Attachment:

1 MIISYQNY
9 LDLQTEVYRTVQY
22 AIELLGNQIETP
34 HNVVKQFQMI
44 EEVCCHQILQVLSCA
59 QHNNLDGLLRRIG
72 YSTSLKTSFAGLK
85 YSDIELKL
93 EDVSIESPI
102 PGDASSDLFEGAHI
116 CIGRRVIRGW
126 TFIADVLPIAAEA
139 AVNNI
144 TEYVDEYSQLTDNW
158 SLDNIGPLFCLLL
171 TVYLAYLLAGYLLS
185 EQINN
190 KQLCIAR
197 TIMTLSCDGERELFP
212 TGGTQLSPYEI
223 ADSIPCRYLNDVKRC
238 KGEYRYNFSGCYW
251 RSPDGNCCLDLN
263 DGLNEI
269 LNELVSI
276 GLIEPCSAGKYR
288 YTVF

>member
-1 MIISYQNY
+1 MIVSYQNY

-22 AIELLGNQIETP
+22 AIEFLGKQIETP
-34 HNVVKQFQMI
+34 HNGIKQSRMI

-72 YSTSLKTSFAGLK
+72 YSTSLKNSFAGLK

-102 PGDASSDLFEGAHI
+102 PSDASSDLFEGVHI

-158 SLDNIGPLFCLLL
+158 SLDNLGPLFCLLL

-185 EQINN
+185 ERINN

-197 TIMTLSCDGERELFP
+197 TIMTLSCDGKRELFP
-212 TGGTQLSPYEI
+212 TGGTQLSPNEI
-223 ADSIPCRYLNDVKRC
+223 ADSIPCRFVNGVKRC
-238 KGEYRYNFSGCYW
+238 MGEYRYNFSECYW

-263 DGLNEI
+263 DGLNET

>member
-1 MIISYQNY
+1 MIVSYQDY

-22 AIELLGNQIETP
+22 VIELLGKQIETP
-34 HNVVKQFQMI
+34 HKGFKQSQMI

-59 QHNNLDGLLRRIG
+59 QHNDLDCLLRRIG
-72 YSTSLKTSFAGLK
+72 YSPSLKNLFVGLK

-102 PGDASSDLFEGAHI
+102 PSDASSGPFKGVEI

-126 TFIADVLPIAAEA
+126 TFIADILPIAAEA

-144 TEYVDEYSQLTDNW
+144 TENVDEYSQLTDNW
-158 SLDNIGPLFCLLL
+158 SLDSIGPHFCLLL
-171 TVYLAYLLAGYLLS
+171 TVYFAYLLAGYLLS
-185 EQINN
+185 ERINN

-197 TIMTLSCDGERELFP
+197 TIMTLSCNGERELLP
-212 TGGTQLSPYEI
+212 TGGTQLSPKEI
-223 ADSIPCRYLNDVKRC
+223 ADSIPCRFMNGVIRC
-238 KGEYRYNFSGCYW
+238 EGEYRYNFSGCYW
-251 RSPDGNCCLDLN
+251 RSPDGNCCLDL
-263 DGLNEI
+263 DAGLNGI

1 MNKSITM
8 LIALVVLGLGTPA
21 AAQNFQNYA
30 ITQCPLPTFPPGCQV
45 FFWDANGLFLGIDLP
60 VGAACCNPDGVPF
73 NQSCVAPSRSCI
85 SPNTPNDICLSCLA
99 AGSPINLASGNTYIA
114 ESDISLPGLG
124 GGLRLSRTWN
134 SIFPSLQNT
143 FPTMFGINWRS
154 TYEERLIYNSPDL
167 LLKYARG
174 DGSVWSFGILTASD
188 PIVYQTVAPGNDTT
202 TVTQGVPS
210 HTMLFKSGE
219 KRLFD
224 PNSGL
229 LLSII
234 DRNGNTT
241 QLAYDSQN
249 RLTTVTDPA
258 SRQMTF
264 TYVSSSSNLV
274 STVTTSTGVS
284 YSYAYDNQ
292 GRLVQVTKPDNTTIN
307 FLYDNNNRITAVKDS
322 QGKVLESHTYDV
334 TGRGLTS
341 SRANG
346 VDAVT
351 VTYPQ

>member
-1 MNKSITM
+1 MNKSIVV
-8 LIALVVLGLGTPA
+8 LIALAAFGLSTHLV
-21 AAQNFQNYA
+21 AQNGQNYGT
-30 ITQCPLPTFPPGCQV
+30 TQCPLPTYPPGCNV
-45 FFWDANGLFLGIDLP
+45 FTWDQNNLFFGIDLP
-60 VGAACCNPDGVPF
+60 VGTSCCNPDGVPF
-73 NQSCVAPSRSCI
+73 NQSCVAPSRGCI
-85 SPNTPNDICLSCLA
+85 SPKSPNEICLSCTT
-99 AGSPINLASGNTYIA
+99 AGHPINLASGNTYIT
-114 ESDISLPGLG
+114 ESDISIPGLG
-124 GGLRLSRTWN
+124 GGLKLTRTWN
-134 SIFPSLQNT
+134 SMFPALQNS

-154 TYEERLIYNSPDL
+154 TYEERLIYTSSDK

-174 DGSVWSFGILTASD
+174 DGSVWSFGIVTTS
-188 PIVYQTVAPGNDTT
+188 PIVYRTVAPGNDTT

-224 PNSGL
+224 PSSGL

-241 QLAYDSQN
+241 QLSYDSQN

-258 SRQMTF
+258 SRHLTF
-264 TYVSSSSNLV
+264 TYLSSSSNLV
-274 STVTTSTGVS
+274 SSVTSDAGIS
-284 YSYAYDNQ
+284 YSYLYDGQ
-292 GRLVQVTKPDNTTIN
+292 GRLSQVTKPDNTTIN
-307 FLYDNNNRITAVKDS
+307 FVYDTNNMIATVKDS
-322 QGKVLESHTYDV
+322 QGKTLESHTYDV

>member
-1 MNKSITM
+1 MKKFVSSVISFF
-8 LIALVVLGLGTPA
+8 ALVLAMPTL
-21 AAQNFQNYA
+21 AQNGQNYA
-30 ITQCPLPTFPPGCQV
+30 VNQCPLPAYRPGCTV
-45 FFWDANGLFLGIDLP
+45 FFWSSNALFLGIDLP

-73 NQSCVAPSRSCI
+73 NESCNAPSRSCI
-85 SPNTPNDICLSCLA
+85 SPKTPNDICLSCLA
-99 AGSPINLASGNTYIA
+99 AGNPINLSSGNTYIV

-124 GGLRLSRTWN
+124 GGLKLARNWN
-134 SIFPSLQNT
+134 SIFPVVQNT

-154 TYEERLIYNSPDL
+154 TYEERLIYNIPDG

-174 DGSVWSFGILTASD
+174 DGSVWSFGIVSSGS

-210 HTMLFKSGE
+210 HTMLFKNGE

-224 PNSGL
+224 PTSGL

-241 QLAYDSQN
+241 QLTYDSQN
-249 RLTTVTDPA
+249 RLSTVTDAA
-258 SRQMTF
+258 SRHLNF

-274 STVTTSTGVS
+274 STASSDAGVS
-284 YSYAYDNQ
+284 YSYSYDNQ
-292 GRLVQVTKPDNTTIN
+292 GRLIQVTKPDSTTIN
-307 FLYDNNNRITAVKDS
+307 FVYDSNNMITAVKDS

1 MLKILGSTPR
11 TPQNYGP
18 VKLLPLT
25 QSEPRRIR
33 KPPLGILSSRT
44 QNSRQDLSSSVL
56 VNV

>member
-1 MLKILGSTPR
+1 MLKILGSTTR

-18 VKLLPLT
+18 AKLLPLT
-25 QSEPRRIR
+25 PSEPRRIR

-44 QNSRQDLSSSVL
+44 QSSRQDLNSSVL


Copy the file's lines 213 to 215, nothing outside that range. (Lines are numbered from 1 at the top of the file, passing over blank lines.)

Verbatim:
+292 GRLIQVTKPDSTTIN
-307 FLYDNNNRITAVKDS
+307 FVYDSNNMITAVKDS